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As I walked in the door, the phone started to ring. I didn’t think much of it, we get telemarketers regularly. I went about my normal routine, making a pot of coffee, feeding the dog, getting ready to sit down and relax. It had been a long day, and I was looking forward to settling into the comfort of our love seat, being surrounded by the dogs and their unusual form of affection. When I came into the living room though, my wife was crying.
“What’s wrong?” as I walked over to hug her, she was still holding the phone, cradled in her hands.
“N-M has been in an accident, a roll over and she was ejected. They are flying her to the hospital. The doctors told B-A that it doesn’t look good.”
My heart sank, I felt myself going to one of the darkest most murky places I have ever experienced. From some where, I felt a familiar Umbra, and heard it whisper words of my father in my ear. “Calm yourself, be still, be strong, show no emotion, give away no weakness”. I felt myself transforming into that stoic, still person capable of showing no emotion outwardly. I told myself I needed to be strong for everyone else, and not show anything. I made the phone calls I had to make, notifying all the family, as if I were a robot or some machine. I texted my sister, because I didn’t trust my voice to talk to her. I supported and hugged my wife reassuring her everything was going to be fine even though I had no idea myself.
The wait was torturous. N-M is living with my Daughter B-A up in Nevada, might as well be millions of miles away. B-A was at the hospital, waiting to hear from the doctors, then she would call us. I waited for hours, my mind playing games with me, my body not revealing any of the hidden fear, dread, and foreboding coursing through me. The many different scenarios playing against each other, and tugging at that little shred of sanity left dangling by a thin thread somewhere in my mind. “Ejected”, the word paints a very unpleasant picture in ones mind.
My mind started traveling, going back though time, playing back those memories as if they were old home movies. We had raised N-M for 13 of her 17 troubled years. Her mother, my wife’s sister, choosing selfish desires over her daughter, her father always making, but never keeping promises. Trying to reunite her and her mother on three separate occasions only to have it blow up in our face. The time we brought her down to meet her father who promised to be here. Me drying the tears away from that precious face, and cradling that poor shattered soul when he didn’t show up. If there had ever been a time I could have killed, it was then. Remembering N-M’s 2nd birthday, her first with us, and how badly we had spoiled her. Thinking of the times she had helped me work on cars in the garage, and the joy in her face. Recalling those nights, every night, when she was young and I would read to her as she laid down for sleep. My pride when she started reading to me. The early morning dew on the ground as she took aim, and shot her first buck. I don’t know who was more excited, her or I. All of this playing though my head, while outwardly, I let absolutely nothing escape to be seen by anyone.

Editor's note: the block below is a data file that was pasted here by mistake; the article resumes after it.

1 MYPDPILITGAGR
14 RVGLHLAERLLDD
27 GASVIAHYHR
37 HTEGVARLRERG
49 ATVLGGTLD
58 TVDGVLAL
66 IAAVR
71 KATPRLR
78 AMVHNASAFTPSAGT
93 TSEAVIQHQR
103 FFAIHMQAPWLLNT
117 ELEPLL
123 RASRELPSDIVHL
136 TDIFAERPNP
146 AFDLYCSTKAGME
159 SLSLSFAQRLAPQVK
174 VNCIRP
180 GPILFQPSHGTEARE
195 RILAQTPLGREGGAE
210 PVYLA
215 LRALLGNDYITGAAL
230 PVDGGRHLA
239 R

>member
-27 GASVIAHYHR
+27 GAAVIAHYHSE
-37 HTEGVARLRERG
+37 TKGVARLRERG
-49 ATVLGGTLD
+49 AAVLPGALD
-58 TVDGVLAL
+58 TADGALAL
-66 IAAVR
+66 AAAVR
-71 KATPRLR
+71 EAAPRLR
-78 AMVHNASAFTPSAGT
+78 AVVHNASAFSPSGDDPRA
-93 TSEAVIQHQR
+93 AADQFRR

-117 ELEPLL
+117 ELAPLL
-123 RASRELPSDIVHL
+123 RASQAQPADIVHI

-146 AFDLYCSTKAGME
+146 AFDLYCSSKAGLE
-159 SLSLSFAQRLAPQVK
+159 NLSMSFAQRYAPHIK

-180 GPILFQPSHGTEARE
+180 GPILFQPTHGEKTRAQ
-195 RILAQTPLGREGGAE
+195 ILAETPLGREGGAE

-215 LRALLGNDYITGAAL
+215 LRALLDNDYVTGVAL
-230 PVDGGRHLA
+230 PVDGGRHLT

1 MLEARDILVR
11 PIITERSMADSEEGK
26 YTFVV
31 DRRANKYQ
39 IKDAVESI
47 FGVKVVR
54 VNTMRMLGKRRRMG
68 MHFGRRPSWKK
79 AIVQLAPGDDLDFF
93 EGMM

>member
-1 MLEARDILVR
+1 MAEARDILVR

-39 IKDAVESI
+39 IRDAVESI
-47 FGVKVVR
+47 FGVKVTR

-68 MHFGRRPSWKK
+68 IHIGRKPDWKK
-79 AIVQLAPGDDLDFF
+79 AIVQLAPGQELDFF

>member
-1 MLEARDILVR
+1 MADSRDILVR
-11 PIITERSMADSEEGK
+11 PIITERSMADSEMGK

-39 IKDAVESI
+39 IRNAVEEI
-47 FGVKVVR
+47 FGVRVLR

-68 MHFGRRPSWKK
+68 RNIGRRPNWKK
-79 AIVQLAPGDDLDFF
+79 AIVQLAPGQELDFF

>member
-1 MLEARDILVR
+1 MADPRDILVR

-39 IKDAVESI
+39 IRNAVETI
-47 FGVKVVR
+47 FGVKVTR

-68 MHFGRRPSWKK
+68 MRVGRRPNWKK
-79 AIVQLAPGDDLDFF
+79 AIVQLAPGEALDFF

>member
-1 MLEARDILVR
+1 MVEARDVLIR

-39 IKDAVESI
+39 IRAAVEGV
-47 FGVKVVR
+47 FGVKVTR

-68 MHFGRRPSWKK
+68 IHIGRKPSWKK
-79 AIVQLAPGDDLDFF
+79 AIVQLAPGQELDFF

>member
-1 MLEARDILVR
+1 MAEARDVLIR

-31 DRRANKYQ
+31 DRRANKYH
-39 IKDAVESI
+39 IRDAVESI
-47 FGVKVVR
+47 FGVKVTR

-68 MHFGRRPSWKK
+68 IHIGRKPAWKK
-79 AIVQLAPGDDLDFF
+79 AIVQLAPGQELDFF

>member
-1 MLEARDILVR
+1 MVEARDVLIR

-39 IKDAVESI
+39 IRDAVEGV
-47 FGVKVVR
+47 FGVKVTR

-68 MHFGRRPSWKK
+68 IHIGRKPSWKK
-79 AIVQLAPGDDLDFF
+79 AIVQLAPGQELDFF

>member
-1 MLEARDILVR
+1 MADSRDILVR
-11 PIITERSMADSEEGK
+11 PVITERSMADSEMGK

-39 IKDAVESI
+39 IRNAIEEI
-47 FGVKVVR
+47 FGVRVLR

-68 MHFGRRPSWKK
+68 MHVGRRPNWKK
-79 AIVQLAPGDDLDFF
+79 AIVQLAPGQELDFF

The long torturous stillness of waiting, having no control, being able to DO nothing. I felt surely I was going mad, but refused to show any concern or worry. I wonder how people manage, how they deal with the not knowing.
Finally the phone rings, almost 3 hours later. “She’s OK, no internal injuries or even broken bones. She does have a concussion, and her hand has been skinned, literally, but she’s OK” B-A said. I hugged my wife and breathed a huge sigh of relief. I suddenly felt completely drained, used up, consumed, weak. Still not allowing anything to show, I snuck off to the other room and fell apart where no one could see. How is it possible to hold so much love for one person.
She was driving, and had been drinking (2 strikes) she’s only 17 (3 strikes) I never said she was an angel, but she is my Pumpkin. I’m just so thankful I still have her even if she is not here beside me.